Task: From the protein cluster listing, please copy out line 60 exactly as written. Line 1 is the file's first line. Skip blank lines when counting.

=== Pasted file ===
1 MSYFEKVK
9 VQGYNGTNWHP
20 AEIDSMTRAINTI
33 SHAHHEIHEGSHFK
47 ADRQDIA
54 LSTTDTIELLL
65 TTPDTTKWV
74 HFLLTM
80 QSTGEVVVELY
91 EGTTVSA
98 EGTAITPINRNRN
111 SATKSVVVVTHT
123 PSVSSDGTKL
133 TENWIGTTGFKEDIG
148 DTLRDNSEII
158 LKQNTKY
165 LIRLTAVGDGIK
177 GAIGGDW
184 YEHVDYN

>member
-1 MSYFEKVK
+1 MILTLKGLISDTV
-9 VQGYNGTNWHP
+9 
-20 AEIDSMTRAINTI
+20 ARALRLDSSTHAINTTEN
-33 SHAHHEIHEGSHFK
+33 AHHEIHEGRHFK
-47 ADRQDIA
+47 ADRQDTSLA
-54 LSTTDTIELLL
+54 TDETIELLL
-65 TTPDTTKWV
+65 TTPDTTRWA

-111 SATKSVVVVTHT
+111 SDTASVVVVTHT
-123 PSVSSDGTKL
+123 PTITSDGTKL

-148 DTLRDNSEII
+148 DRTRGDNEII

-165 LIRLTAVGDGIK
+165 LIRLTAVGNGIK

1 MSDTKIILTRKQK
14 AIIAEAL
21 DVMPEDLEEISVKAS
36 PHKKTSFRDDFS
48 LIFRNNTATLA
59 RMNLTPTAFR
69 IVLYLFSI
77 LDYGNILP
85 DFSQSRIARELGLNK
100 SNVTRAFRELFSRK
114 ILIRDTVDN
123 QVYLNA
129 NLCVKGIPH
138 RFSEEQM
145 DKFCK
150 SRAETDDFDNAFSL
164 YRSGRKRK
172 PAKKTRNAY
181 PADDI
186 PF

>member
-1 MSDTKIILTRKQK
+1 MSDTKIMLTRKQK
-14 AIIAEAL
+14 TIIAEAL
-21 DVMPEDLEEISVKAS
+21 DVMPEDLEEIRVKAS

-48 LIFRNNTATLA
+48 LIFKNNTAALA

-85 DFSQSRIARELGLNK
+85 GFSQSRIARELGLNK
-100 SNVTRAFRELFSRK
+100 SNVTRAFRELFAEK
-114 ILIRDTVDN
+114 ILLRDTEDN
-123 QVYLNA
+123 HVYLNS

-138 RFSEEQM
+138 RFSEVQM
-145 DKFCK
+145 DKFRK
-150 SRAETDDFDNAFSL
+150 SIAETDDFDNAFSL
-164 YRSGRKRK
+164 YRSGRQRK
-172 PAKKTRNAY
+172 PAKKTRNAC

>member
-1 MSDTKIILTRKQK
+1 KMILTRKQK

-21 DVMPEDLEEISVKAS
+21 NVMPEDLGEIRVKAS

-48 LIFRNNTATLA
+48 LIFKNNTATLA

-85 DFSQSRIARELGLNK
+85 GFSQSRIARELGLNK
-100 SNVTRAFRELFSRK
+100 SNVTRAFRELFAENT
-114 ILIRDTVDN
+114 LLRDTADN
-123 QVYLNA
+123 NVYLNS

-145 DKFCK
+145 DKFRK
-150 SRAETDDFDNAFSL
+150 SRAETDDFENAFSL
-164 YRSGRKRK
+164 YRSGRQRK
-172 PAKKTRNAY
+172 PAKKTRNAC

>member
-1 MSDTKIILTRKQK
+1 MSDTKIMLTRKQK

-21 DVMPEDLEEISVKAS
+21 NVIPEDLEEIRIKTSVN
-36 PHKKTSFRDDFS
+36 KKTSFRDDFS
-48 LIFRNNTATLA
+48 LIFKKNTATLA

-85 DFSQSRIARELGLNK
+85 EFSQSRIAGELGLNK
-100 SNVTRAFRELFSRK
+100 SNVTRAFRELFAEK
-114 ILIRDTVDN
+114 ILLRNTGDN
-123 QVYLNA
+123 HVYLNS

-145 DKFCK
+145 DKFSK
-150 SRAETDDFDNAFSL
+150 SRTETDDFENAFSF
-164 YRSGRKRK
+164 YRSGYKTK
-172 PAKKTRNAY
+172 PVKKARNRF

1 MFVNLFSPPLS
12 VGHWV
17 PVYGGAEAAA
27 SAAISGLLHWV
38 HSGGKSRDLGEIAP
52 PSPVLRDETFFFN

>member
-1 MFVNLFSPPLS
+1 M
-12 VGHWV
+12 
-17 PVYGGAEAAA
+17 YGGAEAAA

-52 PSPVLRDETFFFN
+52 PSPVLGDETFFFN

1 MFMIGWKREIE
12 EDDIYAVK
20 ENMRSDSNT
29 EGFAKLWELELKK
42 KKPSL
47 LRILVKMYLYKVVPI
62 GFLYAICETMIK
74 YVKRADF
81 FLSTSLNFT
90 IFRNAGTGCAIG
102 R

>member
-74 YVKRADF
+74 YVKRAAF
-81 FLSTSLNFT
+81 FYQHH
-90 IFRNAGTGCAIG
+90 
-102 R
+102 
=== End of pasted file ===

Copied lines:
172 PAKKTRNAY